Central bankers have long been associated with birds, traditionally divided between inflation-worried hawks or employment-leaning doves. More recently a third species, the ‘green swan’, has entered the conversation. Here, central bankers are increasingly united.
‘Green swan’ was coined by authors at the Bank for International Settlements in January 2020 to characterise the new type of systemic risks from climate change. The term is inspired by Nassim Nicholas Taleb’s concept of ‘black swan’ during the 2008 financial crisis to connote rare, catastrophic and unpredictable events. However, the main difference between the concepts is that a green swan will not be a rare event in the face of inaction, it will be a certainty.
In the central banks and climate change agenda, a year is a long time. Since the publication of the BIS paper, central bankers have made over 50 speeches where climate change has been the main focus. In the last two years, the Central Banks and Supervisors Network for Greening the Financial System have published 17 new reports. And there have been numerous conferences and roundtables, many organised by OMFIF’s Sustainable Policy Institute, established in September 2020.
These culminated in the Green Swan conference last week, with a total of 35 sessions over three days. Discussions ranged from the role of central banks in addressing climate change to biodiversity, the just transition and smart cities. The world’s leading central bankers took the stage, including the heads of the Federal Reserve, People’s Bank of China and European Central Bank. Many used the opportunity to showcase measures they’ve already taken and reiterate their commitment to act within their mandate to address climate change. But for moving the needle forward, two developments stood out.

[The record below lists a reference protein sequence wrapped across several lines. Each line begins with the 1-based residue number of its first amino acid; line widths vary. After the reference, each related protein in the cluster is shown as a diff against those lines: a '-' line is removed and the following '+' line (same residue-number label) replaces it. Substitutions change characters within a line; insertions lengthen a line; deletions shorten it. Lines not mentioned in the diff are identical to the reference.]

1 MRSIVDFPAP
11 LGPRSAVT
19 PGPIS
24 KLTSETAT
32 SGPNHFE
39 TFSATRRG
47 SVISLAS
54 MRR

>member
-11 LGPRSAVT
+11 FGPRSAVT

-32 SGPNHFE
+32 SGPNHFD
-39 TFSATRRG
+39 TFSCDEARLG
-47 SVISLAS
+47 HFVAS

First, discussions revealed a growing consensus for moving on from the fixation with market neutrality. The concept has so far held back central banks such as the ECB from addressing carbon bias in their portfolios. Most notable was the speech by Bundesbank President Jens Weidmann. He repeated statements voiced in November 2020 and February this year that the ECB ‘should consider only purchasing bonds… if their issuers meet certain climate-related reporting requirements’ and that it ‘could examine whether we should use only those ratings that appropriately include climate-related financial risks’.
But in contrast to his earlier position that ‘It is not up to us to correct market distortions and political actions or omissions’, he accepted that ‘If no adequate solution can be found here, the Eurosystem would have to adopt alternative measures to properly incorporate climate-related financial risks into its risk management, for example by limiting the maturities or the amount of corporate bonds of certain sectors and issuers in the Eurosystem’s monetary policy portfolio.’